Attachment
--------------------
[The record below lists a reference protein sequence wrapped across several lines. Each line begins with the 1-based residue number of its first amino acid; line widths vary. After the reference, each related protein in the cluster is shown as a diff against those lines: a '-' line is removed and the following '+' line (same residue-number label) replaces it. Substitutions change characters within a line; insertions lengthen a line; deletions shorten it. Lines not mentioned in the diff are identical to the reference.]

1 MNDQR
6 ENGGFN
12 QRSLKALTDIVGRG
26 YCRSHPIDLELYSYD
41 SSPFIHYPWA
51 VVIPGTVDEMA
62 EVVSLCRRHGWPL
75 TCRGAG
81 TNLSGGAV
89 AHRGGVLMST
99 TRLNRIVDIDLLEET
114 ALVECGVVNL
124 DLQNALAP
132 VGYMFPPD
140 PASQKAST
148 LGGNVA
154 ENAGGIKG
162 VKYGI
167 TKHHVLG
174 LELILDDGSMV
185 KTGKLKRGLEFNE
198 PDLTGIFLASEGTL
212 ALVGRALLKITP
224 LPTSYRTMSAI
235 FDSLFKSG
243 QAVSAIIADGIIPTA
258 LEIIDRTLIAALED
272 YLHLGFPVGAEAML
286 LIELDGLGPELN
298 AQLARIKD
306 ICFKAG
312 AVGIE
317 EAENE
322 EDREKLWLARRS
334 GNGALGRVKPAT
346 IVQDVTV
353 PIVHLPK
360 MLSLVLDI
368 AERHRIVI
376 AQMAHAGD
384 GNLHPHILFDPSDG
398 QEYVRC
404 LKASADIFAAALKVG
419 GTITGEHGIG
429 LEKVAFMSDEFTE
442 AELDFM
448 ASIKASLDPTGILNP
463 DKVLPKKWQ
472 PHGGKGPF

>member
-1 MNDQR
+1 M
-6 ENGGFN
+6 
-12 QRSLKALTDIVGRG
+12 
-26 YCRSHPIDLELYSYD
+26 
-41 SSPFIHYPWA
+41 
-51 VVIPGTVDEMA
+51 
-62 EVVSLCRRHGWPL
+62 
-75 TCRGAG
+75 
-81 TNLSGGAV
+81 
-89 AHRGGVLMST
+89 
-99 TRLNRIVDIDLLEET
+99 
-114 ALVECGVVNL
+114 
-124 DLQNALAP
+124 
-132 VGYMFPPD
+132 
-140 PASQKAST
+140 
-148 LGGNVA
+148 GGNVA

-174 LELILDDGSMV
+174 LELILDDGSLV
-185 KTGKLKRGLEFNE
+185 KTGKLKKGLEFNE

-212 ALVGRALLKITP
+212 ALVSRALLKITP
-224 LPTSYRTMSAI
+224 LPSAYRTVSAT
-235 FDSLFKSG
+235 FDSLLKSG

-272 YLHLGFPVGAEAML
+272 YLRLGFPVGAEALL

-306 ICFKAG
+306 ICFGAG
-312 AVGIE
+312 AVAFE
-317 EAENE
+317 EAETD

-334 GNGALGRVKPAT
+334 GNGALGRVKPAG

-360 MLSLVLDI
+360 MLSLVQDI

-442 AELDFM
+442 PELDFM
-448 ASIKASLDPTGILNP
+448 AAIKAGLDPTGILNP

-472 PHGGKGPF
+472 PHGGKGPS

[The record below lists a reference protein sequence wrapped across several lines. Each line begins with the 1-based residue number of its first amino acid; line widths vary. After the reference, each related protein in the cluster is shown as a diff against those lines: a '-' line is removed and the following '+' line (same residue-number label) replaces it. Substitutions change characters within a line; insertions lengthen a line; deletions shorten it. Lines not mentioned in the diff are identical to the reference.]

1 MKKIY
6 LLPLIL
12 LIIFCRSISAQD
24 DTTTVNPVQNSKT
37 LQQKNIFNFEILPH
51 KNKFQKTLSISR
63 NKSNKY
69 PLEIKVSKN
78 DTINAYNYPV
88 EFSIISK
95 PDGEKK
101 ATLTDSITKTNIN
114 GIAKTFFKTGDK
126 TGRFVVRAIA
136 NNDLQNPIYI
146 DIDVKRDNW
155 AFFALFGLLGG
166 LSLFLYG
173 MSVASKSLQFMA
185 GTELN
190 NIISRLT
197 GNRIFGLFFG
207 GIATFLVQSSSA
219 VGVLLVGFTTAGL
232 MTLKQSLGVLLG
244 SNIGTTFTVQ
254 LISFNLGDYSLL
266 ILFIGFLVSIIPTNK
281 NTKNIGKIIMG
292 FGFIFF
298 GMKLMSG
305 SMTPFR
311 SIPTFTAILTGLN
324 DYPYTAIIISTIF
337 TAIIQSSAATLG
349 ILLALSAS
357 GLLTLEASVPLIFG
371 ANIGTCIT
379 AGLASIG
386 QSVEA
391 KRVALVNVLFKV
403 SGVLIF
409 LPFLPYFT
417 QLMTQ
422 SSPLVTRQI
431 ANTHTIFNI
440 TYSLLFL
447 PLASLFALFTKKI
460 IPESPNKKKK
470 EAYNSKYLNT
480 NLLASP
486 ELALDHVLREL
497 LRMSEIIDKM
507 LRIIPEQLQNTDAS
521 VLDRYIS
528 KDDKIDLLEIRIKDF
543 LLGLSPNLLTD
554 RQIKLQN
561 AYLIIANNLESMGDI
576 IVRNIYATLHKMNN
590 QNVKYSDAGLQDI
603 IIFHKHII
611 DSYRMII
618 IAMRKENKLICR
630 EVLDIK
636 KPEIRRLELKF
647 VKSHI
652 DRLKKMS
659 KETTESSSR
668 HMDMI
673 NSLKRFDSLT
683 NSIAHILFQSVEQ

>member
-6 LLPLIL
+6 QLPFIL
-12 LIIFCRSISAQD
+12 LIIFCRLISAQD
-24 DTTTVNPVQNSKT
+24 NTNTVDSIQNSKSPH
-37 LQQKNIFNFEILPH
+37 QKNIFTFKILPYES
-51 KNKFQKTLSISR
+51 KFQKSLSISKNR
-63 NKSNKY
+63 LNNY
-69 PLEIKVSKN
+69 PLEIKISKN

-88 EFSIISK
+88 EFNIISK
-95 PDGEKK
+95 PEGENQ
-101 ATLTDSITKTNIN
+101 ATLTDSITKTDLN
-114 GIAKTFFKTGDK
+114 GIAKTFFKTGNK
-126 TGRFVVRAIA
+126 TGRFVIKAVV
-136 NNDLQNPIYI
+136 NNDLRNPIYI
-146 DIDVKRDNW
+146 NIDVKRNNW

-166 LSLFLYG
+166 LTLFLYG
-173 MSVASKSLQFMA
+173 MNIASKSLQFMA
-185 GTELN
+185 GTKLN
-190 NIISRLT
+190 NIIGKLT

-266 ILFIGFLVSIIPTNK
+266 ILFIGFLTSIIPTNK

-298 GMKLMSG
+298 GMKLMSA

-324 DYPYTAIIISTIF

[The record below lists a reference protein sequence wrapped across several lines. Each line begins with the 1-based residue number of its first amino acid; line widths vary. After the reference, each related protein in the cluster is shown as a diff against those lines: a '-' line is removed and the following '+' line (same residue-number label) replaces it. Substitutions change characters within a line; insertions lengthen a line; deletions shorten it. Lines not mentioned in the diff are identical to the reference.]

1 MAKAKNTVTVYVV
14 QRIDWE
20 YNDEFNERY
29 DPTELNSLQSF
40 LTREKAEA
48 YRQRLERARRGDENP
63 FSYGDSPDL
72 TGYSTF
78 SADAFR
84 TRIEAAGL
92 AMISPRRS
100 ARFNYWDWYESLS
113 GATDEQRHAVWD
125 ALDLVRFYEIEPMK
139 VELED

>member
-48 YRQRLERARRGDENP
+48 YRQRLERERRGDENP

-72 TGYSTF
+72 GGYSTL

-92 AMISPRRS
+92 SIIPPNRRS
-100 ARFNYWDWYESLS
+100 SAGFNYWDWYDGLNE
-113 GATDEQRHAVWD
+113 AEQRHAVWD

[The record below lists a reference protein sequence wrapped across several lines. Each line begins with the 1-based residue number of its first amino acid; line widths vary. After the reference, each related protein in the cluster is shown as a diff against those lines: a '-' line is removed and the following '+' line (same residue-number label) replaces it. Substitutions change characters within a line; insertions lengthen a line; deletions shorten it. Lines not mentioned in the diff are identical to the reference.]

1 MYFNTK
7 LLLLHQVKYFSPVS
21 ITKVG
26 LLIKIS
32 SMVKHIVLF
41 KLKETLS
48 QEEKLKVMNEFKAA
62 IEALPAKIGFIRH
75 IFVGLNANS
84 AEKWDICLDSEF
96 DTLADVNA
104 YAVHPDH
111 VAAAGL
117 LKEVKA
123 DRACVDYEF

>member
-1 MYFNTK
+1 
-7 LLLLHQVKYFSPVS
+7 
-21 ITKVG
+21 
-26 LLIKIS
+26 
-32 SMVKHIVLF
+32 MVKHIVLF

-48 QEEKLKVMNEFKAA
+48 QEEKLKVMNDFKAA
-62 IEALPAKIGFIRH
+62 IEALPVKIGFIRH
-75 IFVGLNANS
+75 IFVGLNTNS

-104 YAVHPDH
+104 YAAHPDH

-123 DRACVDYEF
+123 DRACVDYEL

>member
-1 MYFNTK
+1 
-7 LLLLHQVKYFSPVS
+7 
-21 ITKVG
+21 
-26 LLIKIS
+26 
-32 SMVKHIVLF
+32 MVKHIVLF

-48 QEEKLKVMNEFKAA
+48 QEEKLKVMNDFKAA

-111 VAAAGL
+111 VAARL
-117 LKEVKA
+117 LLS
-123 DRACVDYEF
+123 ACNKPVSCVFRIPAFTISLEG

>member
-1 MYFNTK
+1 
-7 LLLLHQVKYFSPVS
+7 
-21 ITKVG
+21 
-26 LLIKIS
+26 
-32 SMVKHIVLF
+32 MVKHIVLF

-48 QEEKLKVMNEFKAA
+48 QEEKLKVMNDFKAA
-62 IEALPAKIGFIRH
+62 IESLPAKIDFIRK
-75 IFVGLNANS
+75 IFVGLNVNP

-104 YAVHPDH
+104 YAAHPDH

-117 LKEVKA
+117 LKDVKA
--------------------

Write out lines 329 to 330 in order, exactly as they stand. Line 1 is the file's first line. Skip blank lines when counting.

-117 LKEVKA
+117 LKDVKA